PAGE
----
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Difficult weather conditions cause widespread mycotoxins

Difficult weather conditions during the 2019 U.S. growing and harvest conditions resulted in widespread mycotoxin contamination in grains, according to Neogen’s 2019 Capstone Report.

combine-corn-field
igor stevanovic | Bigstock.com

Farmers across grain-growing regions of the US saw challenging growing and harvest conditions in 2019

Difficult weather conditions during the 2019 U.S. growing and harvest season resulted in widespread mycotoxin contamination in grains, according to Neogen’s 2019 Capstone Report.

At the beginning of the planting season in April, wet weather prevalent with wet soil conditions at planting time. North Dakota, South Dakota, Minnesota, Michigan and Pennsylvania had zero acres planted in April.

“This set the stage for late, immature crops at risk for frost,” Neogen said.

May was second wettest on record and also saw the record slowest planting of corn since 1995. By the end of May, only 58% of corn acres were planted, compared with the five-year average of 90%.

“Delays across the grain-producing region set the stage for uneven planting and quality risks that were to come later in the season,” the report said.

Soil moisture levels moderated somewhat in June, but were still above average. In the Western and Southeastern U.S., very dry conditions occurred when pollination of corn was beginning.

“This was prime time for aflatoxin growth from Aspergillus molds,” Neogen said.

Significant rains fell across the Great Plains and Upper Midwest in July, while drought conditions in July were more prevalent from Alabama to the Carolinas. By the end of July, only 58% of corn was silking, well behind the five-year average of 83%.

“Early wet soil conditions for corn left shallow root systems that weakened corn plant standability and growth prospects,” the report said. “This affected corn quality and yield for many impacted producers.”

August weather was extremely varied across the country. Michigan, Indiana, Ohio and North Carolina saw corn with poor to very poor ratings above 20%.

In September, above-normal temperatures and little rainfall across the Southeast raised the risk for aflatoxin and fumonisin growth. The Northern Plains were hit with heavy rains that threatened small grains and immature corn in fields. By September 22, only 29% of the corn was mature – the slowest pace since 2009. Corn harvest barely reached 7% by the same date, compared with the five-year average of 11%.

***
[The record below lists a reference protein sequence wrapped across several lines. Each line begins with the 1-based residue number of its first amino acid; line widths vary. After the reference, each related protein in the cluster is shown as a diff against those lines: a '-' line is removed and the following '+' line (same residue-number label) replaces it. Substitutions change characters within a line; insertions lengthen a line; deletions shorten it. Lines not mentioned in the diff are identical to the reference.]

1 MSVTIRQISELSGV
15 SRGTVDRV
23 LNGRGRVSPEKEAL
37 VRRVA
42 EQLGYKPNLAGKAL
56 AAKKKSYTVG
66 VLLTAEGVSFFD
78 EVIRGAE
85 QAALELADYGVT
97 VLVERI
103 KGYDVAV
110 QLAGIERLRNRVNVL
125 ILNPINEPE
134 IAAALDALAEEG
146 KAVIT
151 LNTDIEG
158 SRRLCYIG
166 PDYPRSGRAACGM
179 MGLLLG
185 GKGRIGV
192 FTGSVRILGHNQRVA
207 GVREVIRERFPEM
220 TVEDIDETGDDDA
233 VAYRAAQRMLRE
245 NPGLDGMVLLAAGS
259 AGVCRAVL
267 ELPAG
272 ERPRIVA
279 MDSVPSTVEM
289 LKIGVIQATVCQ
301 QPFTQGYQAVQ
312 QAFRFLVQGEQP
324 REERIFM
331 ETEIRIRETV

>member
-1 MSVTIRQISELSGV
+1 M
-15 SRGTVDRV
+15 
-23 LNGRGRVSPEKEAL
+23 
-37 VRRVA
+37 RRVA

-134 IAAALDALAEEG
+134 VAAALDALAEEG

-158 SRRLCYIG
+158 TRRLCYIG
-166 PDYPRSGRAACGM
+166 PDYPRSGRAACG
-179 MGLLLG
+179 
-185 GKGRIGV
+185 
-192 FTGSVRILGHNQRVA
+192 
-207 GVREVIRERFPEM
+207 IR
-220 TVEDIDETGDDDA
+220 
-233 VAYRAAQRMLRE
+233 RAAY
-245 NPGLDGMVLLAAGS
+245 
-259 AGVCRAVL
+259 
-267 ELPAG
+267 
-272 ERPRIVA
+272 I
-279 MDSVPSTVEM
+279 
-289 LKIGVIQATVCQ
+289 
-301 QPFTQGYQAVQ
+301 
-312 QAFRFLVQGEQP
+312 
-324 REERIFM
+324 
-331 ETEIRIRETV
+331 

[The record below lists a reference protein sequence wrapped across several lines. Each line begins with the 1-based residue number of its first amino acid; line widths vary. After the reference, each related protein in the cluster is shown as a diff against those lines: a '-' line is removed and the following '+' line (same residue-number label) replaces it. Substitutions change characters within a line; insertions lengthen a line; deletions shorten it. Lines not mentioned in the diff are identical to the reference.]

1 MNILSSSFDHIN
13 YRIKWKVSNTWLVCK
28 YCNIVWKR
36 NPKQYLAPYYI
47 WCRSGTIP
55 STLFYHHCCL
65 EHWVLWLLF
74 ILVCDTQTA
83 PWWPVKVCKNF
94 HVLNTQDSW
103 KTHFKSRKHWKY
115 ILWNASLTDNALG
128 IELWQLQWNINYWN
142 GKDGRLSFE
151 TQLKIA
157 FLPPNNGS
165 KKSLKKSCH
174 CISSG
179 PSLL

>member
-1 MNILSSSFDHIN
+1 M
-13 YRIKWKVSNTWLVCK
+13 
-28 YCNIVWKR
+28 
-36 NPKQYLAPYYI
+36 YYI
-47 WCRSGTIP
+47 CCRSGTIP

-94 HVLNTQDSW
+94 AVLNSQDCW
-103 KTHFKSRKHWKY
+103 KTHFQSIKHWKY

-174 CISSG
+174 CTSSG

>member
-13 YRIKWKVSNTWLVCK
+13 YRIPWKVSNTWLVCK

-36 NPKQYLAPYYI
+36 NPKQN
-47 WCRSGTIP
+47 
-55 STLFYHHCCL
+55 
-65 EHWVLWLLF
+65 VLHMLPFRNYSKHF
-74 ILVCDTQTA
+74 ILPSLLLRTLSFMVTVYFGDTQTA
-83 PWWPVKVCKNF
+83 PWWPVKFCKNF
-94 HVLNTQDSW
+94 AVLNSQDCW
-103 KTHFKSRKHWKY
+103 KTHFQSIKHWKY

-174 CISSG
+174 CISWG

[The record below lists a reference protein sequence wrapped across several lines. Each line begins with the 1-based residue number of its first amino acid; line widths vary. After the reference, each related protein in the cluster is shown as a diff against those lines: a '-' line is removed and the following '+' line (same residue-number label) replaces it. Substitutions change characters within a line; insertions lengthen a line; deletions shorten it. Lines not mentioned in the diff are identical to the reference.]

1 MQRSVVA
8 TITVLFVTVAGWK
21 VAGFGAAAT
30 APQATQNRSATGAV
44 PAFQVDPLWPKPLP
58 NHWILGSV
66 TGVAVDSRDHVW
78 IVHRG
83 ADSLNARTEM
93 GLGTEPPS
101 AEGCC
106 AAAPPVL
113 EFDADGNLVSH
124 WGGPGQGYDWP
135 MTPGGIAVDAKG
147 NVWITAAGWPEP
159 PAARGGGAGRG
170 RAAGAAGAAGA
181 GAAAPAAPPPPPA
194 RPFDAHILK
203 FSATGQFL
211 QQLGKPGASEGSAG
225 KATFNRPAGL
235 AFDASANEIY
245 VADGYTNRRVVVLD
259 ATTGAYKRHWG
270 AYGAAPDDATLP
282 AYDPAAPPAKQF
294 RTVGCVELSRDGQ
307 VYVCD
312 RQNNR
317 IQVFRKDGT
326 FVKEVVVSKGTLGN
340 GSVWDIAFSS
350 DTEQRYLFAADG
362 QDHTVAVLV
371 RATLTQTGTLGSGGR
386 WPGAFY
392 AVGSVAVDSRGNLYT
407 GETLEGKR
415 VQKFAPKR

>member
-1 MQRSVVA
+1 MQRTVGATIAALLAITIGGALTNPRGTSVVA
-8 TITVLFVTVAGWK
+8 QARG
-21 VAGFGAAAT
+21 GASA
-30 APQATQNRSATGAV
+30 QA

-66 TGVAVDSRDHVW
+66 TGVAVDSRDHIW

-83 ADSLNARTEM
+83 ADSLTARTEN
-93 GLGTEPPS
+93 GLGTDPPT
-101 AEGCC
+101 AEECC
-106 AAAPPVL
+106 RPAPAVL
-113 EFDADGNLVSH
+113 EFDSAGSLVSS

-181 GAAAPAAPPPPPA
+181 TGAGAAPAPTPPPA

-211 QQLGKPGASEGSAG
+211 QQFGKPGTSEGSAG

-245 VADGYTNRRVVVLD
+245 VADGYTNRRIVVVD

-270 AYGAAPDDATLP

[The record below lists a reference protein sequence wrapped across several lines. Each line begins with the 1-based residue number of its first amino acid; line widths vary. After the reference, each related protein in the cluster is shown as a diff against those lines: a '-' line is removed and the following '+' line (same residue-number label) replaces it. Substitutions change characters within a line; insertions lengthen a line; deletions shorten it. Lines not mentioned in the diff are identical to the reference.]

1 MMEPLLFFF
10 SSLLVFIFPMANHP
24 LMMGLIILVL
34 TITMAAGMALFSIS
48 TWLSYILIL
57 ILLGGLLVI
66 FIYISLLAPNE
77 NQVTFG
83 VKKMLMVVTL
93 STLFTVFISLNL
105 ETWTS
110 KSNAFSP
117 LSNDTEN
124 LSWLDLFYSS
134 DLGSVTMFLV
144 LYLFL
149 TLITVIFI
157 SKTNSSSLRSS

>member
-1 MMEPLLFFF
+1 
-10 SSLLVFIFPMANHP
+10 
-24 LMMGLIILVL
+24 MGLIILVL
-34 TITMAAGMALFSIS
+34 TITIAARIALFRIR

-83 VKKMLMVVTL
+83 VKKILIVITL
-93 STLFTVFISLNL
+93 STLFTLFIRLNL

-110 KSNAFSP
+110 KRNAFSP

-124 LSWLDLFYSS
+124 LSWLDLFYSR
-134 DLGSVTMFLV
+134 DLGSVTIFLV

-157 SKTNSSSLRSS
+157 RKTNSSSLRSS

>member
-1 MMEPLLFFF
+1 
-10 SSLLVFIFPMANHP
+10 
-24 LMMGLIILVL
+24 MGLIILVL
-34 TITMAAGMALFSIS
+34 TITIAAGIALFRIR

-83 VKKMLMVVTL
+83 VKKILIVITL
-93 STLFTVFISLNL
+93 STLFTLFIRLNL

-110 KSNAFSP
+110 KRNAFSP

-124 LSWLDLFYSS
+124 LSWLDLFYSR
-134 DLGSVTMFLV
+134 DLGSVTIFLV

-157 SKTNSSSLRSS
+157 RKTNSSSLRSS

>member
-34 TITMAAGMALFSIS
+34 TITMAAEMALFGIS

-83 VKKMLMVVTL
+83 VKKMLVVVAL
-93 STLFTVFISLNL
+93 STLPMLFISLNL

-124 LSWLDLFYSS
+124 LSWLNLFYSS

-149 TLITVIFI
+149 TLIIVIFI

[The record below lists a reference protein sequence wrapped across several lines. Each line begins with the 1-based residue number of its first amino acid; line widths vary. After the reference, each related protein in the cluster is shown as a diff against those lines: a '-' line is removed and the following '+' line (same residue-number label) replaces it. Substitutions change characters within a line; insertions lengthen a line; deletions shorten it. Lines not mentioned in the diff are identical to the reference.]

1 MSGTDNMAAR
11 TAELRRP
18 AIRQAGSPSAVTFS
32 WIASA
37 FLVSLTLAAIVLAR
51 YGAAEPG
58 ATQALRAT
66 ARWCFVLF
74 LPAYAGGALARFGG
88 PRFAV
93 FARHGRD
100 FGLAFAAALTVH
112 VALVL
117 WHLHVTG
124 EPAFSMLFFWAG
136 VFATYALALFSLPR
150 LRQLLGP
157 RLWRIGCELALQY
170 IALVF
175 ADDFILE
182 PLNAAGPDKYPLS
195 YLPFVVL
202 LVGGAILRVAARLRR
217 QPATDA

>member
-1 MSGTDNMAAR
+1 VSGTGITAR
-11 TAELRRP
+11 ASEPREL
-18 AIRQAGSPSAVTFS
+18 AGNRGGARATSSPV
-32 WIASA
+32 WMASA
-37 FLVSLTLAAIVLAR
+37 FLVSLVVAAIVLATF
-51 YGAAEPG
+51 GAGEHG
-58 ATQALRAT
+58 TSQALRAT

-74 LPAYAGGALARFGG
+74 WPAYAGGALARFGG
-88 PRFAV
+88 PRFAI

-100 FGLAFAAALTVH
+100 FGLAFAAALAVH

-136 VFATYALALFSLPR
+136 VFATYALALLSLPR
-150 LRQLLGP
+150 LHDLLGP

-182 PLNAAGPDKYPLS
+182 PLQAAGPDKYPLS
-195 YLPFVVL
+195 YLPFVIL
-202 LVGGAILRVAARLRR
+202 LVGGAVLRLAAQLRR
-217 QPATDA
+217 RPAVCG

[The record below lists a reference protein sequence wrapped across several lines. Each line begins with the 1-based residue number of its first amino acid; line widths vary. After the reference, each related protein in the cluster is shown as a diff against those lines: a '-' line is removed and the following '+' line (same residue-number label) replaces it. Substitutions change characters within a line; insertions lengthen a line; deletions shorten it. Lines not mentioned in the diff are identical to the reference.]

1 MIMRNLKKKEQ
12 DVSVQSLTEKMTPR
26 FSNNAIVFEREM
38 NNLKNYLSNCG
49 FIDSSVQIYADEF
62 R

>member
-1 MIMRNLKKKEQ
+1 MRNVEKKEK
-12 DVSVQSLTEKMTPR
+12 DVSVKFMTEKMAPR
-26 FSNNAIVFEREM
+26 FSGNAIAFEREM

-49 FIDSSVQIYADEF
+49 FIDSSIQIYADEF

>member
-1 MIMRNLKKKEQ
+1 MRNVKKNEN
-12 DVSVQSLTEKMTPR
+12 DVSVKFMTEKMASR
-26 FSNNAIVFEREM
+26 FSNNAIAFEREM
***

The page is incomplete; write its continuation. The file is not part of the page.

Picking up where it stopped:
“The late frost risk for immature corn was the worst in recent years. As fall weather approached, many corn acres were unable to fully develop, and low test weight and damage from weather stress appeared,” Neogen said.

Dwindling heat units meant wet corn in the field was unable to dry, causing serious harvest threats.

“A wet corn crop at harvest is difficult to dry properly, and costs per bushel are significant,” it said. “Late in the fall, delays for propane left corn in the field far too long, worsening quality and shortening storage time.”

Multiple mycotoxin reports across various crops

These conditions led to mycotoxin reports from various crops in many states, Neogen said. Reports include:

  • Deoxynivalenol (DON) in barley from New York and Ohio.
  • DON in winter wheat from Nebraska, Kansas, Minnesota, Missouri, Illinois, Indiana, Michigan, Ohio, Kentucky, New York, Pennsylvania, Virginia and North Carolina.
  • DON in wheat middlings from Alabama.
  • DON in spring wheat from North Dakota.
  • Ochratoxin in oats from Minnesota.
  • Aflatoxin in corn from Nebraska, Kansas, Oklahoma, Texas, Minnesota, Illinois, North Carolina, South Carolina, Georgia and Florida.
  • Fumonisin in corn from Nebraska, Texas, Minnesota, Missouri, Illinois and North Carolina.
  • DON in corn from Nebraska, Iowa, Illinois, Michigan, Indiana, Ohio, Mississippi, North Carolina, Pennsylvania and New York.
  • DON in corn silage from Nebraska, Ohio and New York.
  • DON in dried distillers grains with solubles (DDGS) from Nebraska.
  • Zearalanone (ZEA) in corn from Nebraska, Minnesota, Iowa and New York.
  • ZEA in corn silage from South Dakota and New York.
  • ZEA in corn gluten meal from Nebraska.
  • ZEA in corn germ and DDGS from Illinois.
  • ZEA in brown rice, rice bran and rough rice from Texas.
  • T-2/HT-2 toxin in corn and DDGS from Minnesota.
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